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The FDA wants medical device manufacturers to be proactive about cybersecurity

The medical revolution that has arisen at the intersection of health care and technology has doctors and patients alike celebrating, but this age of increased connectivity carries with it a few risks. To address the potential dangers of connected medical devices, the Food and Drug Administration has recently released a draft guidance aimed at helping medical device manufacturers keep their patients safe and the public health protected. According to the press release about the new guidelines, the document “details the agency’s recommendations for monitoring, identifying, and addressing cybersecurity vulnerabilities in medical devices once they have entered the market.”

The guidance marks the latest in the FDA’s continued attempts to guard against cybersecurity risks, which have become all the more prevalent in recent years. And given the huge amount of sensitive information these devices could contain, it’s imperative that users are kept safe.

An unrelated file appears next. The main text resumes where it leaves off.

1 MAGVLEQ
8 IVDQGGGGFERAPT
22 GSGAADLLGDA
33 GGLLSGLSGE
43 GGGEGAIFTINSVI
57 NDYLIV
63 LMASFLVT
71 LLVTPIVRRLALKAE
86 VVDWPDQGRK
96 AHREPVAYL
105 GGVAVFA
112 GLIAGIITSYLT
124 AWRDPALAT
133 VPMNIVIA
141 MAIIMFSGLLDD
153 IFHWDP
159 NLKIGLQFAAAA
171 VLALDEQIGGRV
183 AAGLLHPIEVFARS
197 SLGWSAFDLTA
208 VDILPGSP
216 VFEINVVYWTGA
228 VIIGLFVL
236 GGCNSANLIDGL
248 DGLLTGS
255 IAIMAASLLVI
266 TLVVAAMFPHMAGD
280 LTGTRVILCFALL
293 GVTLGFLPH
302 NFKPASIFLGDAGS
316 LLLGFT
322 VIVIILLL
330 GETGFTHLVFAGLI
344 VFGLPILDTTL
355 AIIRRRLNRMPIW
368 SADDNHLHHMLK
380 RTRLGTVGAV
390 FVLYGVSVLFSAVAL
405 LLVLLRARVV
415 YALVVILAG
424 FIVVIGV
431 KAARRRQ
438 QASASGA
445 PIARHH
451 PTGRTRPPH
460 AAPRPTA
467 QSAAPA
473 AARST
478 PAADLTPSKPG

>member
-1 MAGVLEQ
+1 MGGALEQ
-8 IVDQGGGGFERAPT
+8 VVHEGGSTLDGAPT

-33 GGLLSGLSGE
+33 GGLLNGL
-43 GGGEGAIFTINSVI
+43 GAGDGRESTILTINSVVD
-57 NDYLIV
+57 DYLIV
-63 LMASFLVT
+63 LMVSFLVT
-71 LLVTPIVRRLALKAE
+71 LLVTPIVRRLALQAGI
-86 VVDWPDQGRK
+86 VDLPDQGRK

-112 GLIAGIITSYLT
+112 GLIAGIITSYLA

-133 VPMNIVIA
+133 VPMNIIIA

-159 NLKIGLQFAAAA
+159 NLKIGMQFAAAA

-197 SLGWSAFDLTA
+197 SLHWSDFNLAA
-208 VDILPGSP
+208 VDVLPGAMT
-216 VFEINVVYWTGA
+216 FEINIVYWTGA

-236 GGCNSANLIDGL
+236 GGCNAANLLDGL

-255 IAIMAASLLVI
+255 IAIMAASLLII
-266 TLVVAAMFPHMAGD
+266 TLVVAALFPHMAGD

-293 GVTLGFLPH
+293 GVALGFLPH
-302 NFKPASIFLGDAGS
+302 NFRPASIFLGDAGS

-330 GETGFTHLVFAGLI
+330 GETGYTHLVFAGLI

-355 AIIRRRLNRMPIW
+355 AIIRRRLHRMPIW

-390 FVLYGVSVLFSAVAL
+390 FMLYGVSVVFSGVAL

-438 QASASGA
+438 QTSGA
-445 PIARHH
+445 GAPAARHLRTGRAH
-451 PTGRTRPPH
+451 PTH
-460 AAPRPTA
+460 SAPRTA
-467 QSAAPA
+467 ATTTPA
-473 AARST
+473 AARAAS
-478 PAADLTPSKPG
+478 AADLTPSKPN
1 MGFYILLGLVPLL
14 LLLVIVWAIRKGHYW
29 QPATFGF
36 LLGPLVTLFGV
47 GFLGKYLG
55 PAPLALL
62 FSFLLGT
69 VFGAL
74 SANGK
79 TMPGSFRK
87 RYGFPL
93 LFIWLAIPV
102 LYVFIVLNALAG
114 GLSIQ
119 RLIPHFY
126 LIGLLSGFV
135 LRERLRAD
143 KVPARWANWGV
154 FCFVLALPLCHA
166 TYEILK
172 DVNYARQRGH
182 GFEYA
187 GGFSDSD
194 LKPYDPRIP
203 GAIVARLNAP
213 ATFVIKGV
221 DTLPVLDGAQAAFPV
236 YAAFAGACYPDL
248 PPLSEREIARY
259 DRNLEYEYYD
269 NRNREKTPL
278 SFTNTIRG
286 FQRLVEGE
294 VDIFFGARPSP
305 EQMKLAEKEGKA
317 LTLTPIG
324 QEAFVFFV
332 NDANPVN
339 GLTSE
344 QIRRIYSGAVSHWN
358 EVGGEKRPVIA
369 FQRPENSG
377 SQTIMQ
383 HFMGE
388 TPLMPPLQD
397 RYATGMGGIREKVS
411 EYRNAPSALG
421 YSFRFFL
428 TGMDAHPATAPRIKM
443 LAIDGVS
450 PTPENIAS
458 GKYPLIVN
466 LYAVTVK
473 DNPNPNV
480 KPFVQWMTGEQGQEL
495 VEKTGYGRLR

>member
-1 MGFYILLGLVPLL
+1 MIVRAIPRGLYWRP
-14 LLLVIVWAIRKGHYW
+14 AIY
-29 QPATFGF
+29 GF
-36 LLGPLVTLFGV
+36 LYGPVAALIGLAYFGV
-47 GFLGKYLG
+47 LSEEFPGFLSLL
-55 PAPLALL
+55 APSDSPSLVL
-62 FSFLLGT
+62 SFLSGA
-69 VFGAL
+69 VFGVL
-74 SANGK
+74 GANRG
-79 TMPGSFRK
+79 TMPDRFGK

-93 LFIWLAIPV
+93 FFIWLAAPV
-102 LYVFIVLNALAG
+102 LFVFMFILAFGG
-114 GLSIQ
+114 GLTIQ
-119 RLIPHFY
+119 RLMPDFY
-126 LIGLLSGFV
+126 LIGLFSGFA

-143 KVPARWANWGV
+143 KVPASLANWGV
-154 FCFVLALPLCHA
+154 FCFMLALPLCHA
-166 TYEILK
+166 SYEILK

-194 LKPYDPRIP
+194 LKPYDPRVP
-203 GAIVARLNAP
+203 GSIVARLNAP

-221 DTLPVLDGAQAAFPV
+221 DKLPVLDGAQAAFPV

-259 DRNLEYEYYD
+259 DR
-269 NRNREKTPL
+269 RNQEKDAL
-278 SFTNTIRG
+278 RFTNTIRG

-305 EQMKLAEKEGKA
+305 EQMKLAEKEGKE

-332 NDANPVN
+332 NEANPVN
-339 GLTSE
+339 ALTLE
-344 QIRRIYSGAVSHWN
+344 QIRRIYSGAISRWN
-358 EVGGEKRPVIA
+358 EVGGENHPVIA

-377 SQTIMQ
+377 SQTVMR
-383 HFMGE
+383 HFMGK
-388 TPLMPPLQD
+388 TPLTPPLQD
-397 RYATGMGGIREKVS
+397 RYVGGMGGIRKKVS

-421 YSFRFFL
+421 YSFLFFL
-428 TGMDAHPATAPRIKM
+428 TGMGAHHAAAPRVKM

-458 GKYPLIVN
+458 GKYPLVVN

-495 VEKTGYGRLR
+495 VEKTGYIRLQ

“All medical devices that use software and are connected to hospital and health care organizations’ networks have vulnerabilities — some we can proactively protect against, while others require vigilant monitoring and timely remediation,” said the FDA’s Suzanne Schwartz, who serves as the associate director for science and strategic partnerships and acting director of emergency preparedness/operations and medical countermeasures. “Today’s draft guidance will build on the FDA’s existing efforts to safeguard patients from cyber threats by recommending medical device manufacturers continue to monitor and address cybersecurity issues while their product is on the market.”

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While there are no legal implications involved with the new guidelines, the FDA is urging manufacturers everywhere to remain vigilant about their products — companies should take steps to monitor and assess risk, disclose vulnerabilities, and do everything they can to be proactive about fighting cybersecurity issues.

Said Schwartz, “Only when we work collaboratively and openly in a trusted environment, will we be able to best protect patient safety and stay ahead of cybersecurity threats.”